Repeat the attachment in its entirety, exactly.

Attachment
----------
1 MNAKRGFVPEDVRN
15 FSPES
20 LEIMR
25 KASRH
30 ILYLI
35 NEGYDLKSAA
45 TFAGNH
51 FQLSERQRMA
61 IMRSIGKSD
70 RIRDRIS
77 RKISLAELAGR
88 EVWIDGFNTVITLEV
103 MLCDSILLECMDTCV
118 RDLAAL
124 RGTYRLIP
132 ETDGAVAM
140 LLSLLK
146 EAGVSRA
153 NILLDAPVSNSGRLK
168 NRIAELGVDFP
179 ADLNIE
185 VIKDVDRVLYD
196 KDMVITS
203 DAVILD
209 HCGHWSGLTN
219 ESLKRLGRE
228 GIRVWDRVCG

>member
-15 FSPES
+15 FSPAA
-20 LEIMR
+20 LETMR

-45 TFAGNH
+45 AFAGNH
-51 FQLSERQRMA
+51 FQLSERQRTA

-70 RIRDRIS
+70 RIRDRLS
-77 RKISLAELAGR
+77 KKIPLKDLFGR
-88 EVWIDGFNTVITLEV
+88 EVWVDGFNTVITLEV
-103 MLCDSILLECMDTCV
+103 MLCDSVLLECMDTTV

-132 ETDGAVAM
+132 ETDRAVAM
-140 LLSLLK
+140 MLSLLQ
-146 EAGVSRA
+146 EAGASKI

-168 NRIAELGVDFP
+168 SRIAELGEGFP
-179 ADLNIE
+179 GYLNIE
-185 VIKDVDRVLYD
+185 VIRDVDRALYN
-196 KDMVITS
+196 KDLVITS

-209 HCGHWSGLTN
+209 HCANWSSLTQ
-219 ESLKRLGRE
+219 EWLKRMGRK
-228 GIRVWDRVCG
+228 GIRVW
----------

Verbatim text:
1 MNAKRGFVPEDVRN
15 FSPES
20 LEIMR
25 KASRH
30 ILYLI
35 NEGYDLKSAA
45 TFAGNH
51 FQLSERQRMA
61 IMRSIGKSD
70 RIRDRIS
77 RKISLAELAGR
88 EVWIDGFNTVITLEV
103 MLCDSILLECMDTCV
118 RDLAAL
124 RGTYRLIP
132 ETDGAVAM
140 LLSLLK
146 EAGVSRA
153 NILLDAPVSNSGRLK
168 NRIAELGVDFP
179 ADLNIE
185 VIKDVDRVLYD
196 KDMVITS
203 DAVILD
209 HCGHWSGLTN
219 ESLKRLGRE
228 GIRVWDRVCG

>member
-15 FSPES
+15 FSPAA
-20 LEIMR
+20 LETMR

-45 TFAGNH
+45 AFAGNH
-51 FQLSERQRMA
+51 FQLSERQRTA

-70 RIRDRIS
+70 RIRDRLS
-77 RKISLAELAGR
+77 KKIPLKDLFGR
-88 EVWIDGFNTVITLEV
+88 EVWVDGFNTVITLEV
-103 MLCDSILLECMDTCV
+103 MLCDSVLLECMDTTV

-132 ETDGAVAM
+132 ETDRAVAM
-140 LLSLLK
+140 MLSLLQ
-146 EAGVSRA
+146 EAGASKI

-168 NRIAELGVDFP
+168 SRIAELGEGFP
-179 ADLNIE
+179 GYLNIE
-185 VIKDVDRVLYD
+185 VIRDVDRALYN
-196 KDMVITS
+196 KDLVITS

-209 HCGHWSGLTN
+209 HCANWSSLTQ
-219 ESLKRLGRE
+219 EWLKRMGRK
-228 GIRVWDRVCG
+228 GIRVW